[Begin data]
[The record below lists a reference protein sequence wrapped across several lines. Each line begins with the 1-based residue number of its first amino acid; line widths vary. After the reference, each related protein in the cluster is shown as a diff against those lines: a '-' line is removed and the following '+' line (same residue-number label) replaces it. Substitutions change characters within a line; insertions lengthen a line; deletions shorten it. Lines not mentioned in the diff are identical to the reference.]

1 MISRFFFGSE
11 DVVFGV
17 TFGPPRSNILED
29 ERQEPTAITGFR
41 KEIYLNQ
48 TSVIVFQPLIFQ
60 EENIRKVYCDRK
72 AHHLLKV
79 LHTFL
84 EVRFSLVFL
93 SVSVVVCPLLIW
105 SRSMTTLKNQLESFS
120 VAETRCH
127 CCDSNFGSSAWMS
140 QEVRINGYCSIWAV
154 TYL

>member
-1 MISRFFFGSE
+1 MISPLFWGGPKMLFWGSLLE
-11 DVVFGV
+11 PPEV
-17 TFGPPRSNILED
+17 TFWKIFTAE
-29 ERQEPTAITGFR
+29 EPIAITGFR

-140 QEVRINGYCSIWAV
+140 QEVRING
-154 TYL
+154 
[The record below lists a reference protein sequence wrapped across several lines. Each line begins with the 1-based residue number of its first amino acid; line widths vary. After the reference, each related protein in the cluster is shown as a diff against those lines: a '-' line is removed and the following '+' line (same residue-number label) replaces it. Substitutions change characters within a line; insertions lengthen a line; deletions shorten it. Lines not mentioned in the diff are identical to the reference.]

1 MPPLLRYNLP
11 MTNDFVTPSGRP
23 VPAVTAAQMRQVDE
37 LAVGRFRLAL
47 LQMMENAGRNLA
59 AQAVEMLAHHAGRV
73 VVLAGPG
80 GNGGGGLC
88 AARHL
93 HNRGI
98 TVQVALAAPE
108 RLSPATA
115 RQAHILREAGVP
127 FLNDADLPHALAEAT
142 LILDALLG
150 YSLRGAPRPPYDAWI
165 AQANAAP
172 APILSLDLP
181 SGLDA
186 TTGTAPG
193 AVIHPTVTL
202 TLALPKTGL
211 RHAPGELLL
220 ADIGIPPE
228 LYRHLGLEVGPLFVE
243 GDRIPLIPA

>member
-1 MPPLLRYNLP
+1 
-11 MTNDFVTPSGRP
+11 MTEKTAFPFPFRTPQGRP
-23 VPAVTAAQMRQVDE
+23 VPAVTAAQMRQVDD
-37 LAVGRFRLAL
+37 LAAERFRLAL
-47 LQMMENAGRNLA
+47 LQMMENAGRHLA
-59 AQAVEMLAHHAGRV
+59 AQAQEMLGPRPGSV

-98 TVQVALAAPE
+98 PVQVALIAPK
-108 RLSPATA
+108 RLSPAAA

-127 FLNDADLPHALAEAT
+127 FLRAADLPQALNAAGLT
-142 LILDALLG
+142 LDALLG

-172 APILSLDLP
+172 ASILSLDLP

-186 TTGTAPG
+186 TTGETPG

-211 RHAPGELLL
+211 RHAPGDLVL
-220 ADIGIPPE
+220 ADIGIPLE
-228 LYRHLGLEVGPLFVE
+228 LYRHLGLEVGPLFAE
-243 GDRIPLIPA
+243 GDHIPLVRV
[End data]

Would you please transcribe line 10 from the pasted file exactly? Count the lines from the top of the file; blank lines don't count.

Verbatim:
79 LHTFL